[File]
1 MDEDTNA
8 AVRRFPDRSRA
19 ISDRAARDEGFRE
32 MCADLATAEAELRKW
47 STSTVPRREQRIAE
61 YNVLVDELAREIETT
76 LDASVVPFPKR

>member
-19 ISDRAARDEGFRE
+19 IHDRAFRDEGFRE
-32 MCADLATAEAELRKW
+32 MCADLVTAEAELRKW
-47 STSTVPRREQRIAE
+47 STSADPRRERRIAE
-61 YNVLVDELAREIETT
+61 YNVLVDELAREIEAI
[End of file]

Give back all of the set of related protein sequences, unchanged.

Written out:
1 MDEDTNA
8 AVRRFPDRSRA
19 ISDRAARDEGFRE
32 MCADLATAEAELRKW
47 STSTVPRREQRIAE
61 YNVLVDELAREIETT
76 LDASVVPFPKR

>member
-19 ISDRAARDEGFRE
+19 IHDRAFRDEGFRE
-32 MCADLATAEAELRKW
+32 MCADLVTAEAELRKW
-47 STSTVPRREQRIAE
+47 STSADPRRERRIAE
-61 YNVLVDELAREIETT
+61 YNVLVDELAREIEAI